A Canadian power generator has received both praise and criticism for its recently announced plan to resume progress toward building three prototype small modular nuclear reactors (SMRs) at its Darlington Nuclear Generating Station.
Ontario Power Generation officials said the utility is resuming planning activities for future Darlington generation. OPG has applied to national regulators to renew its license for developing SMRs. If approved, it’s only one step in a series of license approvals needed prior to construction and operation of new reactors.
“OPG is paving the way on the development and deployment of the next generation of nuclear power in Canada,” said Ken Hartwick, OPG President and CEO. “A new SMR development on this site as early as 2028 would benefit all Ontarians while further cementing Durham Region and Ontario as the clean energy capital of the world.”
Darlington (pictured), which is in the Durham region of Ontario, currently houses four CANDU reactors with a total capacity of around 3,512 MW. All of the units were commissioned in the early 1990s, so are approaching 30 years of operation.
Supporters of the SMR projects say it will provide strong economic benefits to the province from construction and 60 years of expected operation. OPG already owns Canada’s largest fleet of nuclear reactors, and Darlington is the only site currently license for new nuclear.
Large-scale nuclear construction has slowed to a relative crawl because of cost, scheduling and regulatory hurdles. The massive challenges has impacted the $25 billion Vogtle 3 and 4 expansion, the only ongoing U.S. project, as well as forced abandonment of the Summers project in South Carolina.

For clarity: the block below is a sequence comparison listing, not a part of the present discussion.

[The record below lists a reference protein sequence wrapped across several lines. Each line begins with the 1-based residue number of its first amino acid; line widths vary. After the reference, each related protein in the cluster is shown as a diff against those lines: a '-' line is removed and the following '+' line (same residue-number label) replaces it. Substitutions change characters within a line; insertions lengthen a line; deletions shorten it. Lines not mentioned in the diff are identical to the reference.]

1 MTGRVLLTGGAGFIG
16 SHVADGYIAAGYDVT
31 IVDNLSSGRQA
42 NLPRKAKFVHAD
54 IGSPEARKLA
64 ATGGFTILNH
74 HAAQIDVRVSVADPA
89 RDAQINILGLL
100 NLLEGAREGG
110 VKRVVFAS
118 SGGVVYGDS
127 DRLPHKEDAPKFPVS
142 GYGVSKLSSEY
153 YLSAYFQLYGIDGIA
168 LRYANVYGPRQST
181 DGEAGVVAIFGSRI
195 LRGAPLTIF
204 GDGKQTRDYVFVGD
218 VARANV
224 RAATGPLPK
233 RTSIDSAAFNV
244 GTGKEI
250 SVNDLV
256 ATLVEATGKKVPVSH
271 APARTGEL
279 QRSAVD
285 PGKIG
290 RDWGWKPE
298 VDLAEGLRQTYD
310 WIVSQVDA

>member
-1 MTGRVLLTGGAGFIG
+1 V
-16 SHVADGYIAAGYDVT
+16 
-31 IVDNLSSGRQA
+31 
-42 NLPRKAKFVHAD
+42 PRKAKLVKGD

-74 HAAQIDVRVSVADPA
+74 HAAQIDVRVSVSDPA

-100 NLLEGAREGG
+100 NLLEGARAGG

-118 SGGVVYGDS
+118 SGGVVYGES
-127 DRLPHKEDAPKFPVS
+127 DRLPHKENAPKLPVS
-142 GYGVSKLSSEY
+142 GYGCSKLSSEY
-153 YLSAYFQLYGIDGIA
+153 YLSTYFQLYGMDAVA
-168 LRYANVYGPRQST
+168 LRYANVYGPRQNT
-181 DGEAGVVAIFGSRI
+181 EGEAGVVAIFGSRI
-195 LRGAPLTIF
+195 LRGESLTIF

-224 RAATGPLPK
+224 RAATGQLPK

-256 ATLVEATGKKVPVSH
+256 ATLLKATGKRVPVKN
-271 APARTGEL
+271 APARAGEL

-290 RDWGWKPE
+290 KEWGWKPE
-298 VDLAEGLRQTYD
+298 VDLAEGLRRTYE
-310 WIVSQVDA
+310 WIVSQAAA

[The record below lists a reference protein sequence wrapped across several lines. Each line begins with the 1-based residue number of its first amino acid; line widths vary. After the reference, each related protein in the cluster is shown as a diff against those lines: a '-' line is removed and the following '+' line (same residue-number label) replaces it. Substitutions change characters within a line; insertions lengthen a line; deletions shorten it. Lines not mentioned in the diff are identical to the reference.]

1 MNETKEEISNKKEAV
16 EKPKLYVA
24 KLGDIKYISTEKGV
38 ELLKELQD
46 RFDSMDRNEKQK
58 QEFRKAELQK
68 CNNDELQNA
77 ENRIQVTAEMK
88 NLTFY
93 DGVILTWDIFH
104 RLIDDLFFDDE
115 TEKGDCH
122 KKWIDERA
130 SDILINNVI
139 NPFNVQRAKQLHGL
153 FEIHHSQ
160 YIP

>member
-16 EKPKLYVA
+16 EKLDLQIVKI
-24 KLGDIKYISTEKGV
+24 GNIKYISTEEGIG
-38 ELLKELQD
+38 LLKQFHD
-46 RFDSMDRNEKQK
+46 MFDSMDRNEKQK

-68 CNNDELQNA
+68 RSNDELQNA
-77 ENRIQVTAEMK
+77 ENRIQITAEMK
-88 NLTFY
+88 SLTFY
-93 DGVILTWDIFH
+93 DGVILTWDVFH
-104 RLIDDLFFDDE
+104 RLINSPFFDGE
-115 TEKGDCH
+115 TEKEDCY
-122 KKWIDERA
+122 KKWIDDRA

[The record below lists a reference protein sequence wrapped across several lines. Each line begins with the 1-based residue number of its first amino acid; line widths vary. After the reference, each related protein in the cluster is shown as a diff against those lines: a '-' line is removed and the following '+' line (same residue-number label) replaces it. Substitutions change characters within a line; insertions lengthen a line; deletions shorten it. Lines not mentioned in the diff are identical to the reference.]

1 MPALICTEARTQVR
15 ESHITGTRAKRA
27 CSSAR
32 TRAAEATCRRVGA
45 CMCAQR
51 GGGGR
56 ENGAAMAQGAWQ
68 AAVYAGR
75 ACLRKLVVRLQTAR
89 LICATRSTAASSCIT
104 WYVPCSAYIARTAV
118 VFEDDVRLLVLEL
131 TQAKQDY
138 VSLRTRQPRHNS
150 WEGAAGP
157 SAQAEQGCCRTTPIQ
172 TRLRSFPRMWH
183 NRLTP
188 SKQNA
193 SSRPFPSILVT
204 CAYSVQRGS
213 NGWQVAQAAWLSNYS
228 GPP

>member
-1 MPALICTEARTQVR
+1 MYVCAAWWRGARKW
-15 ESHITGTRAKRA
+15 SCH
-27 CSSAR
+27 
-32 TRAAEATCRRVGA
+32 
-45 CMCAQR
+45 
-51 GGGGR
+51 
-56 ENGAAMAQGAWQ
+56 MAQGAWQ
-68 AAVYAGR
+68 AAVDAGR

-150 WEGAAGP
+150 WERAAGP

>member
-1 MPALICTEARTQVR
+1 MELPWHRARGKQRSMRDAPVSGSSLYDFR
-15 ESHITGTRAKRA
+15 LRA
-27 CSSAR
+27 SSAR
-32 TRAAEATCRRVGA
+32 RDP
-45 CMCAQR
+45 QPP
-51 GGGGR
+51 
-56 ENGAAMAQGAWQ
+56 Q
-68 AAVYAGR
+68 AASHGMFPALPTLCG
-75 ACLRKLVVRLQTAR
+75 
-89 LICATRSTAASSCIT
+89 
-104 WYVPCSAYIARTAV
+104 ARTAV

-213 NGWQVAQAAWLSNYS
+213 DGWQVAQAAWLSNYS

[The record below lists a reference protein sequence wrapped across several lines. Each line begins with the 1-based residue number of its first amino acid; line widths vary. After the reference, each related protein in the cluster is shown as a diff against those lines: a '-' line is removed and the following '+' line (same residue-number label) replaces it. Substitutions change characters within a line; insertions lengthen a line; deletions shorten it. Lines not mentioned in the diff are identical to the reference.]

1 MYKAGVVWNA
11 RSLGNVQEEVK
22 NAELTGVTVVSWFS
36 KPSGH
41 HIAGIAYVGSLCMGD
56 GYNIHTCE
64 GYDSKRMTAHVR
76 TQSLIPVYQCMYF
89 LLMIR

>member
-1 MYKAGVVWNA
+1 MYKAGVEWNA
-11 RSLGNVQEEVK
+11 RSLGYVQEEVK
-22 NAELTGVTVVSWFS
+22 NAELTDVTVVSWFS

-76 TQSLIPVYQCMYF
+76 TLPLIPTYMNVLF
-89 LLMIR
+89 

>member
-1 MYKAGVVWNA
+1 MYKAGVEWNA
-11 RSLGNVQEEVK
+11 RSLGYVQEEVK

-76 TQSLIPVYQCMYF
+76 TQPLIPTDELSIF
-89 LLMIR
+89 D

The technology does have its detractors, too, underlining concerns vs. nuclear as a while despite its carbon-free generation profile.
“If these proposed new reactors sound too good to be true, it’s because they are,” Shawn-Patrick Stensil, Greenpeace Canada’s Program Director, told local media. “OPG has promised new reactors at Darlington before, but has been unable to deliver in spite of subsidies and protection from their radioactive waste and accident liabilities.”
One well-known developer of SMR technologies, U.S.-based NuScale Power, applauded the OPG announcement. NuScale is working with the utility on the potential future deployment of smaller nuclear.
“Today’s important announcement builds upon the historic 50-year legacy of nuclear energy in the Durham Region and ensures nuclear power remains a cornerstone of Ontario’s energy supply mix for many decades to come,” the company said in its release. “These scaled power plant configurations are exceptional fits for OPG’s SMR objectives announced today at Darlington, and we very much look forward to presenting a comprehensive business case to OPG for their consideration and evaluation.”
Other startup companies exploring or developing their own SMR or next-gen advanced reactor technologies include StarCore, Advanced Reactor Concepts and TerraPower, while traditional names like Rolls-Royce, Framatome, GE Hitachi and Westinghouse also are making moves into the sector.